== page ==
Saying goodbye is never easy. To be frank, it sucks. It just sucks. It sucks to say goodbye to the school you’ve invested thousands of dollars in and given your children to. Forever, The Trinity School will be the place we first left our oldest daughter and trusted with her care. It sucks to say goodbye to your church community, who entrusted you with their spiritual care and for whom you’ve sat at beside in hospitals and prayed through difficult times. And it especially sucks to say goodbye to the friends you’ve made in both places and that you’ve given your heart to.
Rochelle and I are confident that God has called us to a new place in this season of life, but it doesn’t take the suck out of it. Even with all the excitement we have about The Vine, there is a bittersweetness about leaving Northern California that I never expected. In the last month I’ve had more brunches, lunches, and dinners to say farewell than I thought possible. So much so, you begin to wonder, “Why are we leaving these people?” Through all the leaving, I’ve learned an important lessons about leaving and staying.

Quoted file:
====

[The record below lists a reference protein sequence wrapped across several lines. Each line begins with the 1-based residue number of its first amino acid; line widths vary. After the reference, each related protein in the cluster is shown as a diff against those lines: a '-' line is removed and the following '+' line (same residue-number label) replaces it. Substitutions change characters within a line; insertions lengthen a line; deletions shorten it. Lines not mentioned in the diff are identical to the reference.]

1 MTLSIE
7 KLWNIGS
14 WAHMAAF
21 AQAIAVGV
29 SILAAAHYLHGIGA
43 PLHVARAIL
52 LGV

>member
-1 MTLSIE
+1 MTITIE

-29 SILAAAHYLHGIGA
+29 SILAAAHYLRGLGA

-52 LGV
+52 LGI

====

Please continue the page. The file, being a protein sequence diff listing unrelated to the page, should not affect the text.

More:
- Life Is Filled With Swift Transition. Two weeks ago a friend said to my wife, Rochelle, “I just assumed our girls would go to middle-school together. I’ve always wanted to spend more time with you, I just never got around to it.” This woman is someone we think highly of and we too wish we had more time together. There are likely people in your life whom you’d like to spend more time with. Don’t assume they’ll always be there. They may not. Build the relationships you want to build.
- You’re Making An Impact. In the last month, people all over town have pulled me and Rochelle aside to tell us they’ll miss us. I don’t even know some of these people and others I’ve barely met. They knew me, though. They knew I was the preacher at Redwood Church. They knew what our church stood for and what we were about. They’d had children attend our free preschool or attending our Harvest Festival. Some were podcast listeners who never darkened our door, but knew of our ministry. Wherever you are in ministry or work, you’re making an impact on levels you can neither know or understand.
- True Friendship Knows No Location. Many people are friends because it’s convenient. That fine. Yet there are some relationships that – even when you leave – you know will stand the test of time. These are the folks you make visitation and vacation plans with (I’m looking at you Jody and VJ), and folks you know will go out of their way to see you when you’re close by (Fred). When you tell these people you’re moving, they’re sad, but they’re more pleased for you and they know that your friendship will stand the test of time and distance.